A monothematic delusion is a delusional state that concerns only one particular topic. People who suffer from these delusions often do not suffer from any obvious intellectual deficiency nor do they have any other symptoms.
So Raster-Noton has split up (did you already know this?) into two distinct entities. I won’t speculate on what exactly happened, but now we have two labels (again). Olaf Bender will remain behind the wheel of Raster (subtitled as an artistic platform) which includes the archive and all past catalog, while Carsten Nicolai will go on to develop Noton, which most likely will focus on Alva Noto‘s output. Hopefully, in the process, the listeners won’t suffer. In fact, Raster has already pleased its followers with the self-titled debut from Island People back in June of 2017. And now we are honored with a brand new project going by the name of Belief Defect.
First premiered at Berlin Atonal, this project consists of an anonymous duo, striving to “abandon any claim or credit in an attempt to transcend the limits authorship imposes, avoid the boundaries or expectations earned or self-imposed and find the clearest, most direct path to their music for themselves and the listener.” There is a hint that we may guess the names of these musicians, but instead, we’ll keep up this intrigue and focus on the music. Here’s a video of their live performance from the festival for your enjoyment. Yes, I was there, all the way in the front, tweeting to my followers of how Belief Defect was “jarring its nihilistic soundtrack to apocalypse with subterranean noise and rage.”
On their debut, titled Decadent Yet Depraved, the group unleashes some of the most punishing technoid meets industrial meets noise sound, which is at once incredibly complex, a little ruthless, and lusciously dark. The pieces are compressed in their dynamics and at times threaten to muddy the frequency spectrum but on many occasions, Belief Defect pulls out from the void of blackness and presents the sound which is surgically clean (as one would expect from a release on Raster). Between the “primal anger” that often rears its ugly head, there is a space for textural soundscapes, ready to be peeled apart with its “intense self-reflexive sonic layering.” Yet, even among the musicality offered on a few cinematic pieces, the listener is faced with fall into the abyss, like all the idols of the past, crumbling into a dust of their corrupted, broken statues.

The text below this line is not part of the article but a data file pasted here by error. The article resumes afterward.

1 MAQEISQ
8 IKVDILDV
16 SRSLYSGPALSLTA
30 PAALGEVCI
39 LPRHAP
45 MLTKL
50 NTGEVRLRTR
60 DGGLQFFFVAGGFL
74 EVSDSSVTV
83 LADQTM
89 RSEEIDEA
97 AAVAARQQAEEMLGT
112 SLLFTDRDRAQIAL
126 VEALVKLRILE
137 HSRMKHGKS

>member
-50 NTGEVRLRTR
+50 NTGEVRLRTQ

The result is a soundtrack for this apocalyptic time, an uncompromising reflection on the state of mankind and its uncertain future – underscored by a sense of religious and secular demise referenced in track titles, samples, and soundscapes scattered throughout the album
This is an album that must be listened to at louder volumes, preferably on the capable sound system versus headphones, as you may sustain some sonic fatigue (and that’s why I still go to festivals). Its full-on force of pressure levels must be felt with every crevice of your bones. Its menace oozes, creeps and fills the porous space within your tissue, possibly detrimental for those suffering from osteoporosis. Women should not consume this album during pregnancy, as it may cause the risk of birth defect. Highly recommended, but with a proper warning made upfront. Be properly prepared.